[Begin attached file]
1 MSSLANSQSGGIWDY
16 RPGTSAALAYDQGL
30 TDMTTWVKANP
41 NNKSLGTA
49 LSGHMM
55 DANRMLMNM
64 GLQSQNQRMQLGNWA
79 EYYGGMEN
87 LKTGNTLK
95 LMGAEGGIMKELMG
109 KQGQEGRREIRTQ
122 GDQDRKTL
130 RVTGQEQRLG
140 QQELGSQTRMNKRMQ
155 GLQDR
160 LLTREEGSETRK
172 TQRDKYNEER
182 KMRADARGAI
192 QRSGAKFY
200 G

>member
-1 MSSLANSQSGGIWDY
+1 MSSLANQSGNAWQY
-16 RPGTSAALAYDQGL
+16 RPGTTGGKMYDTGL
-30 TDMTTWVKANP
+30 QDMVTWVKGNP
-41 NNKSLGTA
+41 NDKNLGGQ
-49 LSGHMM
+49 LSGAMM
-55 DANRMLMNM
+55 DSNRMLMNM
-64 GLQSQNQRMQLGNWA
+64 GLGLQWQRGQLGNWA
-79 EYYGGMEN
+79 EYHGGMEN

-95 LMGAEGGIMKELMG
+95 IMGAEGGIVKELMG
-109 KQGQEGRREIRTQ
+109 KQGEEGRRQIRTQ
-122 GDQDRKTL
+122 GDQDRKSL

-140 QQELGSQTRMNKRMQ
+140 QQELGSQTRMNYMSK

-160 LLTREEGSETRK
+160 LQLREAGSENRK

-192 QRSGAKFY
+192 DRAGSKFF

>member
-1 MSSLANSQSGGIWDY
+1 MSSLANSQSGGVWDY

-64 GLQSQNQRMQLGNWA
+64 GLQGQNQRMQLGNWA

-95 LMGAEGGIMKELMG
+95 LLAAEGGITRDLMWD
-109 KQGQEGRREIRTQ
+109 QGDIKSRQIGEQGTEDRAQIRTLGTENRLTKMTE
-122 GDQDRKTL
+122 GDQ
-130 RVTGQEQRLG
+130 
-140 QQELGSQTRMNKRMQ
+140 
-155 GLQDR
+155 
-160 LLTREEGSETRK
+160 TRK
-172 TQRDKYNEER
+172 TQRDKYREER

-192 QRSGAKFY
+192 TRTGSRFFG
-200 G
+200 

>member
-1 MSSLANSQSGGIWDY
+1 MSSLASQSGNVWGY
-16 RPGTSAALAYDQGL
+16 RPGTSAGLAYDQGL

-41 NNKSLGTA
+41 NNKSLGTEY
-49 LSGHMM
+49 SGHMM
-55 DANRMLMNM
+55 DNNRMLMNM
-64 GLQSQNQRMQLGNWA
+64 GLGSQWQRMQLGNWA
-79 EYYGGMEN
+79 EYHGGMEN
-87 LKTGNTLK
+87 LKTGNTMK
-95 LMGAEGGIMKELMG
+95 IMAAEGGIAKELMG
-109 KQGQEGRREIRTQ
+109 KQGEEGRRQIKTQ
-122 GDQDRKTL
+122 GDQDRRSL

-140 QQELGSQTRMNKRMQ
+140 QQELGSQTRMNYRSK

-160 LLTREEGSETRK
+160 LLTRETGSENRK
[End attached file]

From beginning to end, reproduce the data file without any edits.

1 MSSLANSQSGGIWDY
16 RPGTSAALAYDQGL
30 TDMTTWVKANP
41 NNKSLGTA
49 LSGHMM
55 DANRMLMNM
64 GLQSQNQRMQLGNWA
79 EYYGGMEN
87 LKTGNTLK
95 LMGAEGGIMKELMG
109 KQGQEGRREIRTQ
122 GDQDRKTL
130 RVTGQEQRLG
140 QQELGSQTRMNKRMQ
155 GLQDR
160 LLTREEGSETRK
172 TQRDKYNEER
182 KMRADARGAI
192 QRSGAKFY
200 G

>member
-1 MSSLANSQSGGIWDY
+1 MSSLANQSGNAWQY
-16 RPGTSAALAYDQGL
+16 RPGTTGGKMYDTGL
-30 TDMTTWVKANP
+30 QDMVTWVKGNP
-41 NNKSLGTA
+41 NDKNLGGQ
-49 LSGHMM
+49 LSGAMM
-55 DANRMLMNM
+55 DSNRMLMNM
-64 GLQSQNQRMQLGNWA
+64 GLGLQWQRGQLGNWA
-79 EYYGGMEN
+79 EYHGGMEN

-95 LMGAEGGIMKELMG
+95 IMGAEGGIVKELMG
-109 KQGQEGRREIRTQ
+109 KQGEEGRRQIRTQ
-122 GDQDRKTL
+122 GDQDRKSL

-140 QQELGSQTRMNKRMQ
+140 QQELGSQTRMNYMSK

-160 LLTREEGSETRK
+160 LQLREAGSENRK

-192 QRSGAKFY
+192 DRAGSKFF

>member
-1 MSSLANSQSGGIWDY
+1 MSSLANSQSGGVWDY

-64 GLQSQNQRMQLGNWA
+64 GLQGQNQRMQLGNWA

-95 LMGAEGGIMKELMG
+95 LLAAEGGITRDLMWD
-109 KQGQEGRREIRTQ
+109 QGDIKSRQIGEQGTEDRAQIRTLGTENRLTKMTE
-122 GDQDRKTL
+122 GDQ
-130 RVTGQEQRLG
+130 
-140 QQELGSQTRMNKRMQ
+140 
-155 GLQDR
+155 
-160 LLTREEGSETRK
+160 TRK
-172 TQRDKYNEER
+172 TQRDKYREER

-192 QRSGAKFY
+192 TRTGSRFFG
-200 G
+200 

>member
-1 MSSLANSQSGGIWDY
+1 MSSLASQSGNVWGY
-16 RPGTSAALAYDQGL
+16 RPGTSAGLAYDQGL

-41 NNKSLGTA
+41 NNKSLGTEY
-49 LSGHMM
+49 SGHMM
-55 DANRMLMNM
+55 DNNRMLMNM
-64 GLQSQNQRMQLGNWA
+64 GLGSQWQRMQLGNWA
-79 EYYGGMEN
+79 EYHGGMEN
-87 LKTGNTLK
+87 LKTGNTMK
-95 LMGAEGGIMKELMG
+95 IMAAEGGIAKELMG
-109 KQGQEGRREIRTQ
+109 KQGEEGRRQIKTQ
-122 GDQDRKTL
+122 GDQDRRSL

-140 QQELGSQTRMNKRMQ
+140 QQELGSQTRMNYRSK

-160 LLTREEGSETRK
+160 LLTRETGSENRK